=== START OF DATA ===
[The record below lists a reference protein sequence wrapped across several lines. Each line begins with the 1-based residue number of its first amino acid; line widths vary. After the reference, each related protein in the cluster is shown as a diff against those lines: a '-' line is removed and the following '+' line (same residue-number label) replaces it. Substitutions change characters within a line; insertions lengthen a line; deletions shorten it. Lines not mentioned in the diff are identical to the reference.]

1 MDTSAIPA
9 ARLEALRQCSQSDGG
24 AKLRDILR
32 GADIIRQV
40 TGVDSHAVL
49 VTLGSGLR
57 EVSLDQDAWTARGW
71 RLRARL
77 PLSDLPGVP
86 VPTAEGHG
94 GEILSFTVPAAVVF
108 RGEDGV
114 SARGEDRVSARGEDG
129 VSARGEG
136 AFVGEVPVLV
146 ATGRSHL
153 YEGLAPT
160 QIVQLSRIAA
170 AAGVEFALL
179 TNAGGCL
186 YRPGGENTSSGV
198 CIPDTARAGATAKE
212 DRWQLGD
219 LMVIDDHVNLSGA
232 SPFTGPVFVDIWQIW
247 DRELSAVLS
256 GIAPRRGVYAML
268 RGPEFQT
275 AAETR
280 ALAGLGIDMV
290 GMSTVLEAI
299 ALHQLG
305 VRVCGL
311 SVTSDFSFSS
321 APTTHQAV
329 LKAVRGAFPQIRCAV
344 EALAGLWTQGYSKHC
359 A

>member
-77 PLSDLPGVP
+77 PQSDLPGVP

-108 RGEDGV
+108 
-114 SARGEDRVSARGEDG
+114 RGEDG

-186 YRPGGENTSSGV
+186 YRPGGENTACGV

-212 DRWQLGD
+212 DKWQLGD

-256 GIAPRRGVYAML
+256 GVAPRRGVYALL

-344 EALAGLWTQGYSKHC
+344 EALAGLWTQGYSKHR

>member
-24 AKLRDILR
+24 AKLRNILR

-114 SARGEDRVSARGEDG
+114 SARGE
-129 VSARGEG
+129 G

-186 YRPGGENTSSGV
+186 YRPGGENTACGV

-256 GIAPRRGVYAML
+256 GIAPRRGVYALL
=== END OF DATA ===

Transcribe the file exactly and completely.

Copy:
[The record below lists a reference protein sequence wrapped across several lines. Each line begins with the 1-based residue number of its first amino acid; line widths vary. After the reference, each related protein in the cluster is shown as a diff against those lines: a '-' line is removed and the following '+' line (same residue-number label) replaces it. Substitutions change characters within a line; insertions lengthen a line; deletions shorten it. Lines not mentioned in the diff are identical to the reference.]

1 MDTSAIPA
9 ARLEALRQCSQSDGG
24 AKLRDILR
32 GADIIRQV
40 TGVDSHAVL
49 VTLGSGLR
57 EVSLDQDAWTARGW
71 RLRARL
77 PLSDLPGVP
86 VPTAEGHG
94 GEILSFTVPAAVVF
108 RGEDGV
114 SARGEDRVSARGEDG
129 VSARGEG
136 AFVGEVPVLV
146 ATGRSHL
153 YEGLAPT
160 QIVQLSRIAA
170 AAGVEFALL
179 TNAGGCL
186 YRPGGENTSSGV
198 CIPDTARAGATAKE
212 DRWQLGD
219 LMVIDDHVNLSGA
232 SPFTGPVFVDIWQIW
247 DRELSAVLS
256 GIAPRRGVYAML
268 RGPEFQT
275 AAETR
280 ALAGLGIDMV
290 GMSTVLEAI
299 ALHQLG
305 VRVCGL
311 SVTSDFSFSS
321 APTTHQAV
329 LKAVRGAFPQIRCAV
344 EALAGLWTQGYSKHC
359 A

>member
-77 PLSDLPGVP
+77 PQSDLPGVP

-108 RGEDGV
+108 
-114 SARGEDRVSARGEDG
+114 RGEDG

-186 YRPGGENTSSGV
+186 YRPGGENTACGV

-212 DRWQLGD
+212 DKWQLGD

-256 GIAPRRGVYAML
+256 GVAPRRGVYALL

-344 EALAGLWTQGYSKHC
+344 EALAGLWTQGYSKHR

>member
-24 AKLRDILR
+24 AKLRNILR

-114 SARGEDRVSARGEDG
+114 SARGE
-129 VSARGEG
+129 G

-186 YRPGGENTSSGV
+186 YRPGGENTACGV

-256 GIAPRRGVYAML
+256 GIAPRRGVYALL